But y’know what? That’s not going to happen. Not if I want to have any kind of a life. And it does me no good to sit around boo-hoo’ing about it.

So, what’s the story I want to tell myself today about my life, to get me in gear and make peace with the hand(s) I’ve been dealt? I think about my ancestors, some of the first pioneers who were “sodbusters” in the Great Plains several generations ago. Okay, I don’t agree with them displacing the Native tribes on that land or tearing up the prairie grass that kept the topsoil from blowing away and ending up in the Mississippi, but there’s a quality to their experience and their characters that I need to access for my own purposes.

I come from pioneering stock. The hunger for the frontier is in my bones. My great-great grandparents didn’t cry and moan about having to trek to the outhouse in -40 degree weather and thigh-deep snow to relieve themselves, and they didn’t whine about having to clean up with rough corncobs and Sears catalogs. That’s just how it was. It was the price they paid for the chance to live on the frontier and make their mark and be free to do as they pleased.

They didn’t fuss and fret about tending to wounds without a doctor nearby. They didn’t wallow in self-pity when the grasshoppers devoured their whole harvest. They didn’t freak out when life didn’t work out the way they wanted. They buckled down and did something about it. Or they accepted what was, and they worked at dealing better with it all next time.

In this age of junk food, convenience stores, cheap furniture, easy access to worlds of information, trained professionals whose services are paid for by insurance, and more and more tools to figure out how to live your life, it can be all too easy to forget the element of struggle that life can bring with it. And the harsh reminders can be hard to take. But in the end, life lived thoroughly is often a tough, tough thing to handle, and not everyone is up to the job of urging us onto the high, perilous road that leads to True Success.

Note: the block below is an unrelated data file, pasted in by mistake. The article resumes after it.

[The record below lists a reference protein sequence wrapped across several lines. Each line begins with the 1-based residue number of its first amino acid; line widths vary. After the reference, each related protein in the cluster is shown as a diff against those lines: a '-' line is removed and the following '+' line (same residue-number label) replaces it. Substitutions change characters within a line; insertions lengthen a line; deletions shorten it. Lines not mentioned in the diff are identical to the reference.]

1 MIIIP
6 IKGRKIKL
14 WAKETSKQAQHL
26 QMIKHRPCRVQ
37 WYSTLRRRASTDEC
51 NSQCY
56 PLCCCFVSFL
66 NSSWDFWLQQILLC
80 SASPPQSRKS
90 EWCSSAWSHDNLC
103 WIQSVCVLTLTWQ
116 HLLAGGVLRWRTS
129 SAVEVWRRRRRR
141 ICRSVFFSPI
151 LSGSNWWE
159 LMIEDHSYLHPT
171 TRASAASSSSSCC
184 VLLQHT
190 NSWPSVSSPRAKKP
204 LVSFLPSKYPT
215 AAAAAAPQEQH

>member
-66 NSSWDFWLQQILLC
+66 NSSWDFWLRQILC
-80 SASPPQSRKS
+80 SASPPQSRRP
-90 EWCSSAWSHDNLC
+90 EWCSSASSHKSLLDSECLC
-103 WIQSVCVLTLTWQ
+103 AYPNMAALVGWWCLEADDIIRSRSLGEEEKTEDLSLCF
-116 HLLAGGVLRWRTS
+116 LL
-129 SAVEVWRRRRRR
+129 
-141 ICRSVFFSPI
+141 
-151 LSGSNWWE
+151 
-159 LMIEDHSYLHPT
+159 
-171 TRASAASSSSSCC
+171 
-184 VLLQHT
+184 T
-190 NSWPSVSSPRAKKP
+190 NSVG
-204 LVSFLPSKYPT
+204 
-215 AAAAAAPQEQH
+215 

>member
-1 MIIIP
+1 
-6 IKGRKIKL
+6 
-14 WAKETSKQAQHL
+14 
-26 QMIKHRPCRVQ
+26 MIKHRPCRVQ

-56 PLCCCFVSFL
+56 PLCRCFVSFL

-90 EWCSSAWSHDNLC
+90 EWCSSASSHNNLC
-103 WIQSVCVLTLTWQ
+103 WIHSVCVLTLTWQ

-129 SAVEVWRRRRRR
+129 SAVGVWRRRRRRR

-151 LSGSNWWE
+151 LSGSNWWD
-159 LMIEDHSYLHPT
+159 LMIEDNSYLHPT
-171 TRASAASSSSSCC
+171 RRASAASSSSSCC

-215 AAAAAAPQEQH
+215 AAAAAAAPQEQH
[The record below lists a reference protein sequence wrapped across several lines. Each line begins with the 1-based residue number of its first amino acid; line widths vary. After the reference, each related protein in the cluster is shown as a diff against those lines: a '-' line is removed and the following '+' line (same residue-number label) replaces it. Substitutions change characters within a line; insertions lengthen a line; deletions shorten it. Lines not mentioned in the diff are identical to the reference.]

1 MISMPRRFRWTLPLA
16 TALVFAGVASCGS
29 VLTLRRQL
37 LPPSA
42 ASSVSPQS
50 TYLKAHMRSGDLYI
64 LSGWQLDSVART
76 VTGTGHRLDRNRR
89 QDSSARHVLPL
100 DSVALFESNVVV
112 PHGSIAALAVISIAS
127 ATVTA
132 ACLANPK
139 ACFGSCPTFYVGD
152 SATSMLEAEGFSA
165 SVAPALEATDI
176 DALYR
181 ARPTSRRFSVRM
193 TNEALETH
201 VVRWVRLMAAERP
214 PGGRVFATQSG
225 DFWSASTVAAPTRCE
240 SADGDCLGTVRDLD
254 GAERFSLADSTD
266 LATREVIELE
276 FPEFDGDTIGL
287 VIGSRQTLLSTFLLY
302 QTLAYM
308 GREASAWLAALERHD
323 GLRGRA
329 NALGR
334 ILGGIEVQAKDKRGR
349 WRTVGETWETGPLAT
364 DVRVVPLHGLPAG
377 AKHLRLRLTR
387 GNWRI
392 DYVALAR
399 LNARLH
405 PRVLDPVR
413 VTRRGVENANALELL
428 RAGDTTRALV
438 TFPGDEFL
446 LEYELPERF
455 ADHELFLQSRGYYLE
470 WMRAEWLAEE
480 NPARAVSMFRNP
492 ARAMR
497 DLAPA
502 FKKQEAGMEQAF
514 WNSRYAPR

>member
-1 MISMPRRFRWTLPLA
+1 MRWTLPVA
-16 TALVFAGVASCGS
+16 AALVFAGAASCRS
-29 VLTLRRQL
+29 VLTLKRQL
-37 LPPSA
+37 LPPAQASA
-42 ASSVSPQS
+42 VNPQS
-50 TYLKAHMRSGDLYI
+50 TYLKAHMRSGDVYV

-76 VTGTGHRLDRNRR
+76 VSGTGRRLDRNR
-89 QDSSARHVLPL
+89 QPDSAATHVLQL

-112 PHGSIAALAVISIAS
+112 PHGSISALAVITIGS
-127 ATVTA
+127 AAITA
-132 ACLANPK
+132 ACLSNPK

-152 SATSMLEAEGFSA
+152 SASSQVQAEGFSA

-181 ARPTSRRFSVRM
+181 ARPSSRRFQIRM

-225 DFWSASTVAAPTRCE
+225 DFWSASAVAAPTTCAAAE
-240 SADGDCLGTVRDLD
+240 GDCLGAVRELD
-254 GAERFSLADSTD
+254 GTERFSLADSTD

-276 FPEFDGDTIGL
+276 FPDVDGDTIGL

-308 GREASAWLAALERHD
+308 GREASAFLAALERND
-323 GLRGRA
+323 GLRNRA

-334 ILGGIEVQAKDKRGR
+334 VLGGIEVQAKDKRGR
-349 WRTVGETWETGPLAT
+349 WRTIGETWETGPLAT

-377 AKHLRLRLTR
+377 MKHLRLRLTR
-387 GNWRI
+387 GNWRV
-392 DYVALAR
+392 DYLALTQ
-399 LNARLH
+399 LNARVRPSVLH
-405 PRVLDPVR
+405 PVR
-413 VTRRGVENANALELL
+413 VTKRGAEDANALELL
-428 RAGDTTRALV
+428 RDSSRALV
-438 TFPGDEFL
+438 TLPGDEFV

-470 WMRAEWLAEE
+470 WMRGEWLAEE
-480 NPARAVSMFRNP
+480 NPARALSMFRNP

Whether they’re professionally trained or in our innermost intimate circles, the people who are trying to help us  might be doing us the biggest favor by not letting us fail gracefully, by not reminding us that we’re diminished, by not accepting our shortcomings as a matter of fact. It might be hard for them to be hard on us, and it might be hard for us to hear what they have to say, but sometimes you just have to bite down on that piece of rawhide, take a long slug of whiskey, and do your best to hold still while your buddy digs that piece of lead out of your arm, cleans it with that stinging sour mash, and ties it up so you can both ride on.

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Author: brokenbrilliant

I am a long-term multiple (mild) Traumatic Brain Injury (mTBI or TBI) survivor who experienced assaults, falls, car accidents, sports-related injuries in the 1960s, '70s, '80s, and '90s. My last mild TBI was in 2004, but it was definitely the worst of the lot. I never received medical treatment for my injuries, some of which were sports injuries (and you have to get back in the game!), but I have been living very successfully with cognitive/behavioral (social, emotional, functional) symptoms and complications since I was a young kid. I’ve done it so well, in fact, that virtually nobody knows that I sustained those injuries… and the folks who do know, haven’t fully realized just how it’s impacted my life. It has impacted my life, however. In serious and debilitating ways. I’m coming out from behind the shields I’ve put up, in hopes of successfully addressing my own (invisible) challenges and helping others to see that sustaining a TBI is not the end of the world, and they can, in fact, live happy, fulfilled, productive lives in spite of it all.